The London-based practice was commissioned to update the residence while remaining sympathetic to the Grade II-listed complex – designed by Chamberlin, Powell and Bon in the 1950s.
The Barbican Estate is one of the largest examples of the brutalist style and represents a utopian ideal for inner-city living.
Alongside various original elements, Ben Johnson House features austere detailing such as unornamented furnishings and bold colour-blocked walls, which make reference to the returning popularity of minimalism.
"The client was keen for us to create a new residence which would be sensitive to the iconic Grade II architecture, whilst maximising the use of space," Emulsion director Yen-Yen Teh told Dezeen.
"The interior palette includes feature walls inspired by Le Corbusier's colour range against a neutral grey rubber floor, and dark wood and wired glass referencing materials of the original building."
The three-storey home comprises a kitchen and spacious living room that open onto balconies overlooking the post-war complex, alongside two bedrooms and bathrooms.
The apartment's existing staircase was carefully restored and made a feature in the living room.
A bright teal wall – which encloses the new kitchen – highlights the wooden treads, creating a vivid contrast between the original and contemporary qualities of the space.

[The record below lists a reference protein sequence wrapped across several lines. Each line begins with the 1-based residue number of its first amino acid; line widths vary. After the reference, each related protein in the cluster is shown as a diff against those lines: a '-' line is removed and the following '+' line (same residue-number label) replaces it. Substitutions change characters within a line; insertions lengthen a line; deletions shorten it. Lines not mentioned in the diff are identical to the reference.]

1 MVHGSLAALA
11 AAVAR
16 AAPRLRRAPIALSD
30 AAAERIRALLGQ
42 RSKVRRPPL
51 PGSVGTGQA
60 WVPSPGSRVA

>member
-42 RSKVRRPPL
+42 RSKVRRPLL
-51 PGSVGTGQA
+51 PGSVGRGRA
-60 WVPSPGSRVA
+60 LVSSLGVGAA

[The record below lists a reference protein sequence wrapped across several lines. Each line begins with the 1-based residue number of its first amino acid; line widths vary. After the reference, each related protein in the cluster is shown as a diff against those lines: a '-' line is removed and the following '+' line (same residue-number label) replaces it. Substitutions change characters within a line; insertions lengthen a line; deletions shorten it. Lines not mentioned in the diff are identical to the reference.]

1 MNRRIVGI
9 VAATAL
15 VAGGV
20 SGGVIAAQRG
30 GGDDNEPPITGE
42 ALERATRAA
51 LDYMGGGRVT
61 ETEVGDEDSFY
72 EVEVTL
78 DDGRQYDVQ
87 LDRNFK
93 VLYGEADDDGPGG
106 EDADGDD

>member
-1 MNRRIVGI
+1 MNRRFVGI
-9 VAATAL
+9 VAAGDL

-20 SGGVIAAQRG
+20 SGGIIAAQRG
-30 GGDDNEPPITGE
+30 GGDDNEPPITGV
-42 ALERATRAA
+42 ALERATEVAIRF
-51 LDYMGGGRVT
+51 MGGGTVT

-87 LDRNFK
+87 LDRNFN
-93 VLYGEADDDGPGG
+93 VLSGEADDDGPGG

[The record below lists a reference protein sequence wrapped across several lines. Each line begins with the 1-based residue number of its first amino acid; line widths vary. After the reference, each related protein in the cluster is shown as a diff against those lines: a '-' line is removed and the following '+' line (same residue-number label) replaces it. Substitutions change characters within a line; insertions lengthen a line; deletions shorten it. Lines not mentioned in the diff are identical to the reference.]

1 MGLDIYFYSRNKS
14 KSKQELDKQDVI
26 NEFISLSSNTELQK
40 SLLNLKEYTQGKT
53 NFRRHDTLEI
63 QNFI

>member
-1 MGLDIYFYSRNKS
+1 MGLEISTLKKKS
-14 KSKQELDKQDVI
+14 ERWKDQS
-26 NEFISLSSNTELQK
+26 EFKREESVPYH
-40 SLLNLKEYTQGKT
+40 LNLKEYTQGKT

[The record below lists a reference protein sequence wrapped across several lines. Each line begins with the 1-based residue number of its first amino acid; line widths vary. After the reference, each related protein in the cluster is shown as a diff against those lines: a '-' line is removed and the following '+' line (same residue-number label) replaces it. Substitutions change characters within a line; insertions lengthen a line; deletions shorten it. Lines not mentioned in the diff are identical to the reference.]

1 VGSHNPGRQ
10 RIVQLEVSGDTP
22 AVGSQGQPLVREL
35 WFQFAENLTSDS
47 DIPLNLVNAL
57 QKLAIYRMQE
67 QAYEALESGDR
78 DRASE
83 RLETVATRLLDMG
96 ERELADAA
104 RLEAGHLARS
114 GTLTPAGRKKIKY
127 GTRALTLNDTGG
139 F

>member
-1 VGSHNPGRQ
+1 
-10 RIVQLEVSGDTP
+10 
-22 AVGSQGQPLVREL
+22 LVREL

The kitchen is finished with utilitarian tiles and stainless steel, offset by Vola & Dornbracht brassware and vintage cabinetry in the dining room.
In addition to the new kitchen, Emulsion designed a bathroom with a contemporary take on the original fit-out to replace facilities that could not be retained.
The stark finish of the new bathroom is achieved through bright white tiles and contrasting vivid green detailing including a tap and shower controls.
The renovation also includes the incorporation of a mezzanine level into the barrel-vaulted top floor, to accommodate a pared-back bedroom finished with bold yellow furnishings and paintwork.
The deck – with a dressing room and shower room below – is accessed by a custom-made sculptural steel stair that extends from a study in the double-height area.
While some of the original light fittings were retained, most finishing touches to the refurbishment include the client's choice of mid-century modern designs including Vitra and Artek classics, teamed with vintage pieces.
The works of Eames also feature throughout the apartment, including table and chairs in the dining room that contrast the block-coloured walls.
In 2016, photographer Anton Rodriguez documented the interiors of 22 homes at the Barbican Estate in London, which is home to over 4,000 people.
With its coarse concrete surfaces, elevated gardens and trio of high-rise towers, the estate offered a new vision for how high-density housing. We took a more detailed look at the design of the Barbican Estate in a series of articles taking a closer look at the brutalist movement.
Other projects by Emulsion include a temporary shop with bare white interiors designed to put focus on the bright colours of the bikes on sale.
Photography is by Ed Reeve.